How much can your virtual life affect your real life?

In the previous post, my colleague Diana was saying that social media is something that got completely out of control and is now impossible to monitor. I totally agree with her statement.

The list of most famous social network sites counts 203 different ones, such as: delicious (22,000,000  registered users), Facebook (more than 1 bn registered users), Flickr (32,000,000 registered users), Foursquare (20,000,000 registered users), LinkedIn (160,000,000 registered users), Twitter (more than 500,000,000 registered users) etc. Furthermore, according to Dr. Sameer Hinduja, co-director of the Cyberbyllying Research Center, 20% of this online population are offenders.

Is it ethical to ignore the cyber bulling when affects reputation, career and personal life?

Charlotte Dawson, Australian Top Model and host of the TV Show Australia’s Next Top Model ended in hospital after Twitter attack. The war started after the model tracked down one alleged Twitter hater: Tanya Heti, which was suspended from her mentoring job at Melbourne’s Monash University.


(* Charlotte Dawson describes Twitter abuse. on TV)

Charlotte than appeared on the Nine Network’s A Current Affair and Ten Network’s The Project to speak out about Twitter bullying and how she dealt with it.  After the night of her TV appearence she was targeted by hundreds Twitter users receiving messages such as:

“neck yourself you filthy s***”

“please put your face in a toaster”

“please hand yourself promptly”

“It’s a very good thing that you cannot breed”

“how the f*** did you become a model”

Users are not taking this seriously. “Kids get the idea that the online environment is almost like Las Vegas — what happens online is going to stay online,” said Deborah Temkin, Research and Policy Coordinator for Bullying Prevention Initiatives at the U.S. Department of Education. Users feel free to express their own opinion online because they know that they are not going to be held responsible for their online behaviour.

How can you ignore when somebody sais those things to you? Keep in mind that we are not talking about one or two tweets…but hundreds.

Would you be able to ignore hundreds of people attacking you without a reaction?



Social media becoming UNsocial: Trolling

How many of you are aware of the term “trolling”? The “digitalisation” era has brought, together with its innovations, a couple of drawbacks. And one of them is internet trolls: “an abusive or obnoxious user who uses shock value to promote arguments and disharmony in online communities”. Named after the wicked troll creatures of children’s tales, an internet troll is someone who stirs up drama and abuses their online anonymity by purposely sowing hatred, bigotry, racism, mysogyny, or just simple squabbling between others. Trolls are everywhere (blog sites, game chats, news sites, forums) as they enjoy being seen and receiving attention.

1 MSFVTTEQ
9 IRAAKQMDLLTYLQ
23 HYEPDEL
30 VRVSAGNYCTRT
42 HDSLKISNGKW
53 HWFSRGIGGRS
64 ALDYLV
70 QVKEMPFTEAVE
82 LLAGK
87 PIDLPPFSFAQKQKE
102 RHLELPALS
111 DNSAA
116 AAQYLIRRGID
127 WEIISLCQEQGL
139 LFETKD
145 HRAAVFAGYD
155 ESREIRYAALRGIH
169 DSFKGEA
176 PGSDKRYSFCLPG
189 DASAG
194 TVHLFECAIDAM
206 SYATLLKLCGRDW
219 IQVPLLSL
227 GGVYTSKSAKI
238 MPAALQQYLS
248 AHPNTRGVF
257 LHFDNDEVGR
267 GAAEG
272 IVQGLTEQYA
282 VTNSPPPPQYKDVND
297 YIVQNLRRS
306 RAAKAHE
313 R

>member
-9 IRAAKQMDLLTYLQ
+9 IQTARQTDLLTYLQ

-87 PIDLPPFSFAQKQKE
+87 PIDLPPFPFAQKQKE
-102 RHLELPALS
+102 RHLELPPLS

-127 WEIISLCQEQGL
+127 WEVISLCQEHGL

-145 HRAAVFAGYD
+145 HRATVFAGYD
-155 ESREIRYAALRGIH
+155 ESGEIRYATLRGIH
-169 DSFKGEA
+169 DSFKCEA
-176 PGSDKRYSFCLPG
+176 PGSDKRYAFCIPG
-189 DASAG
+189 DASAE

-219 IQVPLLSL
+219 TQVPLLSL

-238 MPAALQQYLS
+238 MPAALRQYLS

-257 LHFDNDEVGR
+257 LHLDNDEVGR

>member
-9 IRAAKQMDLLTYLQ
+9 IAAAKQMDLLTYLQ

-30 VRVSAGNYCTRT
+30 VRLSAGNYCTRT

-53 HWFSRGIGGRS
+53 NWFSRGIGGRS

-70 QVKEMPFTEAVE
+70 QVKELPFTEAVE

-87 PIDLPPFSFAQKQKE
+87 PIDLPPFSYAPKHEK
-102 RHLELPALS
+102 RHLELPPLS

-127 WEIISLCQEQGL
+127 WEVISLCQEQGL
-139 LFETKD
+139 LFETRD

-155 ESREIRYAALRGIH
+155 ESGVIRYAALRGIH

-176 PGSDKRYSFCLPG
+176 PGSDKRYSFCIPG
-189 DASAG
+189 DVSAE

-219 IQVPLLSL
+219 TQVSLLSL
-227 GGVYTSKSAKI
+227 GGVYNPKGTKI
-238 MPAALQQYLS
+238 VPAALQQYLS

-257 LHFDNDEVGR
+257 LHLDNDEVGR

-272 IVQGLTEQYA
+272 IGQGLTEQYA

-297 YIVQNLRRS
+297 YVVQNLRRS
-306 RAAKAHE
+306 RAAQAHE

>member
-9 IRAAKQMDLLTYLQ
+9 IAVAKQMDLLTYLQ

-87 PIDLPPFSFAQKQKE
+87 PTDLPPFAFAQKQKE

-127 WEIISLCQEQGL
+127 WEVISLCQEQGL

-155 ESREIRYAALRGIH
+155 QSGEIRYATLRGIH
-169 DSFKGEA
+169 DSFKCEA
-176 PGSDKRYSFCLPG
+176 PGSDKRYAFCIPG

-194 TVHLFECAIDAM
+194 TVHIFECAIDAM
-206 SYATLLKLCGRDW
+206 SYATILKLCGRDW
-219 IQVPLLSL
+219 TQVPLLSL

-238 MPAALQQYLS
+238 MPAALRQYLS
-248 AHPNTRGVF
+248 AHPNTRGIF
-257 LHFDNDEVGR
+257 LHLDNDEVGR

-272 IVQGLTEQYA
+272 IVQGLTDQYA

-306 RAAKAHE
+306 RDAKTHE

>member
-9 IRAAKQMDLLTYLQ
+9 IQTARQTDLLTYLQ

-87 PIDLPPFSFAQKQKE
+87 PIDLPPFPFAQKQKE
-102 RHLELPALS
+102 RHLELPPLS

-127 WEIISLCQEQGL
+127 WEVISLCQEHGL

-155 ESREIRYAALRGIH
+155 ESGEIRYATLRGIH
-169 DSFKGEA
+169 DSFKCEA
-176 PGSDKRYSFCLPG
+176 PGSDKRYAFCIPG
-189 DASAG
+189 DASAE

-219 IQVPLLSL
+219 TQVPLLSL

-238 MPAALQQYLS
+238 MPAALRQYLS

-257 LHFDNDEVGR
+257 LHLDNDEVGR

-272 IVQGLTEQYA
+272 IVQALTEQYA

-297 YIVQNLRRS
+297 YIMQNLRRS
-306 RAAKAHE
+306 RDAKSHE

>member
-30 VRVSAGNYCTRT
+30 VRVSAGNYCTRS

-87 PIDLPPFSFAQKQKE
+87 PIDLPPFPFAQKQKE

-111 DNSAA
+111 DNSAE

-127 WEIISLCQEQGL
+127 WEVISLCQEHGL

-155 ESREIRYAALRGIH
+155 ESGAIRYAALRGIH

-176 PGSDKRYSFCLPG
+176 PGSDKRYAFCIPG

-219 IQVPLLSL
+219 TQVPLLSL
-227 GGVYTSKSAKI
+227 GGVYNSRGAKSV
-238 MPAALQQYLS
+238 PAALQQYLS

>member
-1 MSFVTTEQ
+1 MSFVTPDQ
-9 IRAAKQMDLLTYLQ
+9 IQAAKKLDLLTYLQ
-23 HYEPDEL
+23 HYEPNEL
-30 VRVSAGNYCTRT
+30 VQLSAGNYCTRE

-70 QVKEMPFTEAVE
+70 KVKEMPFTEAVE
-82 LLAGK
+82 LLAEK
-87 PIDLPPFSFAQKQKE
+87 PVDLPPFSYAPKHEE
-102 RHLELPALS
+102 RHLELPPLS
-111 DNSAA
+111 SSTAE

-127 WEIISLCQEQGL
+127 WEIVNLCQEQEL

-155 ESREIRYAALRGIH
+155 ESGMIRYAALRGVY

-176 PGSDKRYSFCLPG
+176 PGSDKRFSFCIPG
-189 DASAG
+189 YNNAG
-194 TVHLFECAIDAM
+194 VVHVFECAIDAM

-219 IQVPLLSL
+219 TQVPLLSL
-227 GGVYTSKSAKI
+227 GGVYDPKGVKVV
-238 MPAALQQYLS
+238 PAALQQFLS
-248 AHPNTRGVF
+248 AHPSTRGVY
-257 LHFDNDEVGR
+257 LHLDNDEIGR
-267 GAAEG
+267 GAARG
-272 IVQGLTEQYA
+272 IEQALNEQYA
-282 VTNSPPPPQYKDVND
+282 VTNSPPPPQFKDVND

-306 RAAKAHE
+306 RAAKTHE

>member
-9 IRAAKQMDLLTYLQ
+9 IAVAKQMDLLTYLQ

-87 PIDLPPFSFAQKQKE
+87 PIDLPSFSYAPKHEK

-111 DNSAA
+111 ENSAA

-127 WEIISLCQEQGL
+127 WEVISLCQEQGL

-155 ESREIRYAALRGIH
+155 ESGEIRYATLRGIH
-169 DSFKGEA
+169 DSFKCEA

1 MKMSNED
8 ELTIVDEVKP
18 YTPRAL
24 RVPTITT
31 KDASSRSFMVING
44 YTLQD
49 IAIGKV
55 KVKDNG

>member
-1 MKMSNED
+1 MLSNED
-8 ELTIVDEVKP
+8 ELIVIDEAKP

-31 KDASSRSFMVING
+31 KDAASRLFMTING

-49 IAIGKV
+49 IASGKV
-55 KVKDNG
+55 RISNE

In most of the cases, trolls enjoy making fun of or judging other people, as the computer screen protects their identity and they always remain virtually untouchable. I truly believe that the best approach to trolls is ignoring them and just pressing the “spam” button; but what happens when their online activity put other people’s lives in danger?

Trolling is part of an international phenomenon that includes cyber bullying. One of the first cases took place in the US state of Missouri in 2006, when 13-year-old Megan Meier committed suicide after being bullied online. The bully, Lori Drew, was a middle-aged neighbour who had set up a MySpace account to win – and later betray – her trust. Drew was acquitted of unauthorised computer use in 2009 due to concerns that a conviction would criminalise false online identities.

So, my question to you is: who should be responsible for tackling bullying? Is it the Police or the social networking sites where all these comments are posted? Considering the fact that there are cases when people lose their lives because of trolling, the phenomenon should become a criminal offence in its own right and at present, the arrest category of “internet trolling” does not exist.

The Communications Act 2003, which governs the internet, email, mobile phone calls and text messaging is sometimes used to catch the worst serial offenders. Under section 127 of the Act, it is an offence to send messages that are “grossly offensive or of an indecent, obscene or menacing character” whether those targeted receive the message or not. But police seem reluctant to implement the Act and only two people were jailed for trolling last year.

From my perspective, Police and the social networking sites should work together, as online anonymity is quite difficult to handle. Police should have the power to force internet providers to hand over the details of trolls and Facebook and Twitter should be made to take down any troll comments.

Current research shows that 1 in 3 people are bullied online. I strongly believe that we should start finding solutions and addressing this problem. What do you think it would work? Online moderators? Better social media policies? New laws?

Tell us your view.